Story by: Erin Frazier, M.D. on June 12, 2016
As a medical resident, I saw a 4-year-old girl with a large tear in her vagina that required surgery to put it back together. I couldn’t image what had happened. The family said she fell on the top of a plunger. The examination (and common sense) said otherwise. The mother’s boyfriend was eventually prosecuted for sexual abuse.
I’ve seen many more cases during my time as a pediatrician. I’ve collected evidence from young victims’ bodies, scraping their mouths and privates with cotton swabs, pulling hair from their heads and pubic areas, and taking pictures of marks and bruises. I’ve tested children for gonorrhea, chlamydia, syphilis and HIV. I’ve testified in court and worried if what I said would do more harm than good.
Sex abuse is an incredibly harsh reality in our society. According to the Nation Crime Victims Survey, one in every five girls and one in every 10 boys will be sexually abused in their lifetime. It’s likely you know a child who has been or will be abused.
Just as startling is that most perpetrators start at a young age — more than one-third of all sexual crimes against children are committed by juveniles. Adult offenders report their first criminal act occurred at the average age of 14.
What’s even scarier is this epidemic goes largely undetected. Only 5 to 15 percent of children ever tell anyone the abuse is happening. Most perpetrators will never be caught because no one will ever expose them. It’s even difficult to tell from a medical perspective as a very small percentage of child sex abuse victims have any abnormalities during physical exams.
This is why parents and caregivers must know the warnings signs. Sex abuse often happens because most adults don’t know what to look for and don’t want to believe it.
The perpetrators aren’t stupid. They target specific children, families, job opportunities and communities where they have access to a large number of children. They gain trust of the family so if a child ever tells on them it will be incredibly hard for someone to believe the child. They begin slowly exposing children to physical touching such as “wrestling, hugging, tickling, massages and backrubs” then begin sexualized talk, exposure to nudity and eventually physical sexual encounters.
Child sexual abuse is usually not just a single event but occurs over time. Perpetrators look to fill voids a child or family has, such as single parents, uninvolved parents or children with lack of boundaries. They may shower a child with attention, affection, special privileges or gifts.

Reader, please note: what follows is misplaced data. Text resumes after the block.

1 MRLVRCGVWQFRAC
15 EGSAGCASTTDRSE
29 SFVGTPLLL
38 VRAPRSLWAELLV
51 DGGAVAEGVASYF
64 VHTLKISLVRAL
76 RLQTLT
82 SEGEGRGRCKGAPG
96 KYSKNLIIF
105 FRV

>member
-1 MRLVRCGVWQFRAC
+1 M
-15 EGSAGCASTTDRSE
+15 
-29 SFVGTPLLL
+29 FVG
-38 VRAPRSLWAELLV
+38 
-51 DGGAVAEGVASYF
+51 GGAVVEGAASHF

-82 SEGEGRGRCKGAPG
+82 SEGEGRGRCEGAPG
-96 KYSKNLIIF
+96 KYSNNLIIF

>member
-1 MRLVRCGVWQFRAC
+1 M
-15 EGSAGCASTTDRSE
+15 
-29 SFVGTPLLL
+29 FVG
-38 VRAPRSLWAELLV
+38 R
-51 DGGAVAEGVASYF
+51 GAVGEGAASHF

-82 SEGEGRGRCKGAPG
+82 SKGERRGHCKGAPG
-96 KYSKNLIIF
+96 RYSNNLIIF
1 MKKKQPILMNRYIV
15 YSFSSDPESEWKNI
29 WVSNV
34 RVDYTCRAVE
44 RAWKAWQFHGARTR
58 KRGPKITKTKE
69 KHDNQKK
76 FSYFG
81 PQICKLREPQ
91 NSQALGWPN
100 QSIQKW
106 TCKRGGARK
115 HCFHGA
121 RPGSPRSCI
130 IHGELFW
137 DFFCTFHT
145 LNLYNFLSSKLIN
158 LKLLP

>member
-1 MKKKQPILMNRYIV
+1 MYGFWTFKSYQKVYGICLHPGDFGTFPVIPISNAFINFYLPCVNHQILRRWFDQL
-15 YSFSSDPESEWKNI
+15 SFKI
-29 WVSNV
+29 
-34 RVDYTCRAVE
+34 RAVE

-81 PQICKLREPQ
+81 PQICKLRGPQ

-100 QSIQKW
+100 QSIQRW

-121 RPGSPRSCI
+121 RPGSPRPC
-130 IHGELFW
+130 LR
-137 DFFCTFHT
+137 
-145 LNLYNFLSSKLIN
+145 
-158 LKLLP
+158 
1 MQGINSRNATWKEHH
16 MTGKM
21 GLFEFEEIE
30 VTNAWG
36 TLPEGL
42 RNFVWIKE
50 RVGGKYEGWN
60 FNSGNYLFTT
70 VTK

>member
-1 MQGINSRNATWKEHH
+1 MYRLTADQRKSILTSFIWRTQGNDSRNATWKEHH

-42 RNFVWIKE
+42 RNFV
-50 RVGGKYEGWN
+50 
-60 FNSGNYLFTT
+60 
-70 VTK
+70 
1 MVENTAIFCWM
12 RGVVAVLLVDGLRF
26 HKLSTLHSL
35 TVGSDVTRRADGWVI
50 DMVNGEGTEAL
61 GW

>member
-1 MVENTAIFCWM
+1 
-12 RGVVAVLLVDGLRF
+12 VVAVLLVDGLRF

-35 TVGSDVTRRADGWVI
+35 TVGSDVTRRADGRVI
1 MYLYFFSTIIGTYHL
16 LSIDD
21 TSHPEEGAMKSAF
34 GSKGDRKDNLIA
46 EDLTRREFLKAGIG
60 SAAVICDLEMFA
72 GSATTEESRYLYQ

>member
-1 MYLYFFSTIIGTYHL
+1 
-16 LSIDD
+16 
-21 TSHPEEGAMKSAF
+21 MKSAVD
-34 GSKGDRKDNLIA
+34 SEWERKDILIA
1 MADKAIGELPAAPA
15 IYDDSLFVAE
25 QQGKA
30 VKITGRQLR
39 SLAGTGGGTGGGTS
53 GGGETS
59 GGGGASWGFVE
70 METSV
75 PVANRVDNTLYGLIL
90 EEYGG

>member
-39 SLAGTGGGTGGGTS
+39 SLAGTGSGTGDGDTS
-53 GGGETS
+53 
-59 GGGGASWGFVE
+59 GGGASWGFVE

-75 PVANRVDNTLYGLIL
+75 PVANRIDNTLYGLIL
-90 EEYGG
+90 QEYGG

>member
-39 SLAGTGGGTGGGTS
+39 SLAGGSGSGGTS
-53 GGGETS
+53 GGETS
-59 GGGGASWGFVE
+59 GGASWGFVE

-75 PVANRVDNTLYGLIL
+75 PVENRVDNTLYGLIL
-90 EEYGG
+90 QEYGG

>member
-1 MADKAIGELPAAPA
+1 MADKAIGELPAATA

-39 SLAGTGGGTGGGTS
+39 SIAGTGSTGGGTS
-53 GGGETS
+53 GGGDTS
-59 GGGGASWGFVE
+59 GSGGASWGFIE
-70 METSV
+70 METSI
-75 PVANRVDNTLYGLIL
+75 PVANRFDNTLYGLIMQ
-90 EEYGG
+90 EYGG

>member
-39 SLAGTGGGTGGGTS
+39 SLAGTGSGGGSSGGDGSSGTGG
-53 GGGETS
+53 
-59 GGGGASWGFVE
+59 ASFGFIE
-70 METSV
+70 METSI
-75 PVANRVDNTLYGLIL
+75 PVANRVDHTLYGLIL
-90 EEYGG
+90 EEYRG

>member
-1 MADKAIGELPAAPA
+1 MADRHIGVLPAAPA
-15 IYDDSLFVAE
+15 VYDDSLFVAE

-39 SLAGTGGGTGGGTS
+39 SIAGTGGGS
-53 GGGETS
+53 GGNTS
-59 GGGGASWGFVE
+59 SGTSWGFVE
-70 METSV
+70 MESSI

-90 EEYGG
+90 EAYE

Children may drop hints of sex abuse. For example, a child may say “Joey (her older brother) is bothering me at night.” If a parent asks more questions, she may then say “He’s coming into my room at night and touching me.”
Parents must be open, caring and nonjudgmental. Always believe the child and get help — the instances of children making up sex abuse stories is extremely small.
1. Use appropriate language when you talk about your children’s genitalia, such as vagina, breasts and penis instead of private areas.
2. Talk about how it’s not OK for someone to ask to see, touch or take pictures of your child’s genitals.
3. If you find your children looking at each other’s genitals or they have searched pictures on the internet, stay calm. Ask open-ended questions and have a discussion about it.
4. Set age-appropriate limits for TV, radio, music, games and internet access.
5. Monitor your child’s social media and internet use. Consider not allowing your child to have internet access alone in their bedroom.
6. Be aware of any adult who seems more interested in your child than you.
7. Check the sex offender registry.
1. Increased sexualized behaviors, such as acting seductively or sexually through dolls or toys
2. More sexual knowledge beyond normal level of development
3. Sleep problems and eating disorders, such as bulimia, anorexia or overeating
4. Bowel problems, such as soiling oneself or genital/rectal pain or bleeding
5. Sudden or unexplained personality changes, including aggression, fear and depression
6. Thoughts or talking about suicide
7. Drop in school performance
8. Drug use
9. Running away from home
10. Resistance to spending time with a certain adult or asking to spend more time with them due to gifts and attention
All Kentuckians are required to report suspected child abuse. Call (877) KY-SAFE1. For more information, visit stopitnow.org or call (800) CHILDREN.